# Inverse functions, and limits help

• johnq2k7
In summary: One way is to show that there is a unique f(x) value that is increasing for all x values in the domain. For example, if you are looking at the function y=x^3+cos x, then the value of f(x) at x=2 is 3+cos 2x, but the value of f(x) at x=3 is -1+cos 3x. So there is a unique f(x) value that is increasing for all x values in the domain. Another way to show that a function is monotonic on its domain is to show that there is a unique decreasing f(x) value for all x values in the domain.
johnq2k7

1.)Indicate whether each of the following functions is invertible in the given interval. Explain
a.) sech x on [0,infinity)

b.) cos (ln x) on (O, e^pie]

c.) e^(x^2) on (-1,2]

2.) Evaluate the following limits, justifying your answers. If a limit does not exist explain why.

a.) lim (x--> inf.) (3x^3 +cos x)/(sin x- x^3)
b.) lim (x-->Pie(+)) (tan^-1 (1/(x-Pie)))/(Pie-x)
c.) lim (x--> 0(+)) (sqrt(x+sin x))(ln x)
d.) lim (x--> 1(-)) (cos^-1(x))/(1-x)

3.) give the equation of the line tangent to the curve at the given point.
a.) (y)(tan^-1 x)= x*y at (sqrt(3),0)
b.) ln y= x^2 +(2)*e^x at (0, e^2)

My attempt at a solution for a.)

1.) sech x on [0,infinity)

let y= sech x
therefore, y*sech^-1 x= sech^-1 x* sech x

therefore x= y*sech^-1 x

since it is an inverse function switch x and y variables

therefore f^-1(x)= x*sech^-1 (y)

how do i determine, it's intervible in [0, infinity)... I'm not sure if this prior work is correct

johnq2k7 said:
1.) sech x on [0,infinity)

let y= sech x
therefore, y*sech^-1 x= sech^-1 x* sech x

therefore x= y*sech^-1 x

since it is an inverse function switch x and y variables

therefore f^-1(x)= x*sech^-1 (y)

That won't do. You've simply assumed the existence of sech^-1(x). You need to show that the function is 1-1 on $[0,\infty)$ (that is, you need to show that it passes the so-called horizontal line test on that interval). One way to do that is to show that the function is monotonic on that interval. Have you been taught a theorem that shows you how to determine the monotonicity of a function?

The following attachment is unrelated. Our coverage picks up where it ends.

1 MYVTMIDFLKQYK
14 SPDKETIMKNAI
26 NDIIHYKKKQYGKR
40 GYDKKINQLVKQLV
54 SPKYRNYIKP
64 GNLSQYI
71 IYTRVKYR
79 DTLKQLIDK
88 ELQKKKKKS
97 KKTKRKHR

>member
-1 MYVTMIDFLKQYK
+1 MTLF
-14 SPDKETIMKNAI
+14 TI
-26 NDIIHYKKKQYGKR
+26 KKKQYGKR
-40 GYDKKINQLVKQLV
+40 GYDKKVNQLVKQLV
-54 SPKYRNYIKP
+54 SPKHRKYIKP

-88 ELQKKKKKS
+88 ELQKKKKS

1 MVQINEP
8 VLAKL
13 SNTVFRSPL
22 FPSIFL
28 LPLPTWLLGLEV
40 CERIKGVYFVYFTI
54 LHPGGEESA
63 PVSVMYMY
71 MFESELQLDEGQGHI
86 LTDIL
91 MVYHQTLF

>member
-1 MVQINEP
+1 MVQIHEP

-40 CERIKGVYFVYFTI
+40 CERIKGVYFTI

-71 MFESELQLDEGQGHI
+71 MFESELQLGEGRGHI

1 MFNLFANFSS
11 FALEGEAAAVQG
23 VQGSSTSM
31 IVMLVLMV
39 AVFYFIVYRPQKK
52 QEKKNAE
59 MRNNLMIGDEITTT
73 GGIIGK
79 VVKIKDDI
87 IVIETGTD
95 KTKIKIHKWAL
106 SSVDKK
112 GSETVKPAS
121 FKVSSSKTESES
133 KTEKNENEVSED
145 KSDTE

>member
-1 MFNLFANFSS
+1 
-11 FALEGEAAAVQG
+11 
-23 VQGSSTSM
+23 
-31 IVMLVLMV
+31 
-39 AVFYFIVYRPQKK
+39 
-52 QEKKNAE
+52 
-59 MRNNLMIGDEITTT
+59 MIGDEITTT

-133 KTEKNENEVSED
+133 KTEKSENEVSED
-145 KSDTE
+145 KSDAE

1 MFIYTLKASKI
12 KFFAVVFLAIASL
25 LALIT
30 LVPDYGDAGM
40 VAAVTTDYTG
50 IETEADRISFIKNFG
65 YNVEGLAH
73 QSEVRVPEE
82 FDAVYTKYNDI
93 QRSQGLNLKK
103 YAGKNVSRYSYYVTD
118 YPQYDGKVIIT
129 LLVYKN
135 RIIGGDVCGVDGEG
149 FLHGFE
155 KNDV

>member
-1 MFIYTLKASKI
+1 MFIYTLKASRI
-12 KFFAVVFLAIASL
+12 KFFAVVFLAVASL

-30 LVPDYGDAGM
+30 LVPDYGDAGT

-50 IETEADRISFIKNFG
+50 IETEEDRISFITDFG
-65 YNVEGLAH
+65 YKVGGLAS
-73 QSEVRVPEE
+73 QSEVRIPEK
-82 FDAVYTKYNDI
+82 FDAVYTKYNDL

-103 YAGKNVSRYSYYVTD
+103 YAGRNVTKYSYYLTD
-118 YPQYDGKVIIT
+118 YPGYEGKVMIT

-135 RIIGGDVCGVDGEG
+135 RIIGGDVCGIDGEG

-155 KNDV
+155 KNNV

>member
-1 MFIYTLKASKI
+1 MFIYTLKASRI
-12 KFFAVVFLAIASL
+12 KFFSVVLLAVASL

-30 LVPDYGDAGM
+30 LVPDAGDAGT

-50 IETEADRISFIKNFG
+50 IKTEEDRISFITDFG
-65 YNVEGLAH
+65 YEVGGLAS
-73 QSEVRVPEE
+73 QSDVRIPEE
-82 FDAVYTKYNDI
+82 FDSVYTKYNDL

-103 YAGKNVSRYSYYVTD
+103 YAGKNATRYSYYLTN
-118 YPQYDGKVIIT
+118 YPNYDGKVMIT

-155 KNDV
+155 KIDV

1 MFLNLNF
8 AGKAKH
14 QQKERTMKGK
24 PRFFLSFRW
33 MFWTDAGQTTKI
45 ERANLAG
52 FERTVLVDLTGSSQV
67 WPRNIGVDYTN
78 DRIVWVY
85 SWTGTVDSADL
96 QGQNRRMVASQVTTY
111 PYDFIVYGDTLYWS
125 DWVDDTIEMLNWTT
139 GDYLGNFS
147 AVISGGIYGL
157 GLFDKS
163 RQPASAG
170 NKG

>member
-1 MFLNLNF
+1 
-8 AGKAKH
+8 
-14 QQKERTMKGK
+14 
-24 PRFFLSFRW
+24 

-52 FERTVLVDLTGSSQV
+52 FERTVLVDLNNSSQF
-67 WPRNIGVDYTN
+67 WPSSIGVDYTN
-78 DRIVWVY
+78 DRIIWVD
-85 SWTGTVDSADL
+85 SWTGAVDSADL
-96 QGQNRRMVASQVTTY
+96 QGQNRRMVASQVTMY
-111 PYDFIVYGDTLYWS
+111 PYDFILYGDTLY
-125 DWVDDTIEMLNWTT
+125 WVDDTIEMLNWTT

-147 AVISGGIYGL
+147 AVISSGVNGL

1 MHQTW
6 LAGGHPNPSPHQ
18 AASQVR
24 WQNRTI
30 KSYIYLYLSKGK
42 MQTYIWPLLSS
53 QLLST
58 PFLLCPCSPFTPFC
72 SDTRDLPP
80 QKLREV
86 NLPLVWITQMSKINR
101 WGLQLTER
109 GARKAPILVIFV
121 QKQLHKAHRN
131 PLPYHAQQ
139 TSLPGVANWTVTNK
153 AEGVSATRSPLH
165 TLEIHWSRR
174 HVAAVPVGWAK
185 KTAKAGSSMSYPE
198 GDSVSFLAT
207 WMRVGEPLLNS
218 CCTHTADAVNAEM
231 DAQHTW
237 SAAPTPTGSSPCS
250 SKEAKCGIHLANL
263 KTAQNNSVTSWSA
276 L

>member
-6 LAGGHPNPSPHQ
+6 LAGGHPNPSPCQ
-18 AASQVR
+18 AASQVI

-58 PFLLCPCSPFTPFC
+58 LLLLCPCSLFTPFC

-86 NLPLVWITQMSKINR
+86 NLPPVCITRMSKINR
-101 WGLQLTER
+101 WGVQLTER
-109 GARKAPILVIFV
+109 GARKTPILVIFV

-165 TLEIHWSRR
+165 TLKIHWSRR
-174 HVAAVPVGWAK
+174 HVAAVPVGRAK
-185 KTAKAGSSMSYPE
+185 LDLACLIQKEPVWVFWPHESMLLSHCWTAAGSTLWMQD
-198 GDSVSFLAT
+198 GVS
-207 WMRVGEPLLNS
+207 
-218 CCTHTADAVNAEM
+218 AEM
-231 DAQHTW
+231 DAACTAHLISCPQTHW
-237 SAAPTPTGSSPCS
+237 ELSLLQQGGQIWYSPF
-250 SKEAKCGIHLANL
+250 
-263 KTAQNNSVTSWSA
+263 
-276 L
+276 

yes, basically for the horizontal line test, each x values only one unique f(x) value if it is to be one-to-one...

since, sech(x) = 1 / cosh(x) = 2 / (e^x + e^-x)

can i compute y= 2/(e^x +e^-x)

and solve for x:

than switch the variables for y and x to find the inverse function?

and then plug in the values of [0,infinity) into x

and determine if a f(x) value exists?

is this a proper method

In principle that's fine, but in practice it's a pain. It would be easier to show that y=sech(x) is monotonic (that is, either always increasing or always decreasing). Now the question for you is, how do you tell whether a function is increasing or decreasing on an interval?

but wouldn't I have to determine the graph of the inverse of the sech (x) equation in order to determine if a value exists for [0, infinity)

You don't have to find the inverse, you just have to determine whether or not an inverse exists. There's a big difference. You need to use the following facts.

1.) A function $f:D\longrightarrow R$ has an inverse $f^{-1}:R\longrightarrow D$ if and only if $f$ is 1-1 and onto. The onto part is easy: just assume that the output values of the function are the range of the function. It's the 1-1 part that you need to worry about. This brings is to...

2.) A function is 1-1 on its domain if and only if it is monotonic on its domain.

So how do you show that $f$ is monotonic?

## What are inverse functions?

Inverse functions are functions that "undo" each other. In other words, if a function takes an input and produces an output, its inverse will take that output and produce the original input. To find the inverse of a function, you must switch the x and y variables and solve for y.

## How do you find the inverse of a function?

To find the inverse of a function, you must switch the x and y variables and solve for y. This can be done by using algebraic techniques such as factoring, completing the square, or using the quadratic formula.

## What is the notation for inverse functions?

The notation for inverse functions is f-1(x), where f(x) is the original function. This notation represents the inverse function that "undoes" the original function.

## What is a limit?

A limit is a fundamental concept in calculus that describes the behavior of a function as the input approaches a certain value. It is essentially the value that a function is approaching, rather than the actual value at that point.

## How do you evaluate limits?

To evaluate limits, you can use various techniques such as direct substitution, factoring, and algebraic manipulation. If these techniques do not work, you may need to use more advanced methods such as L'Hopital's rule or the squeeze theorem.

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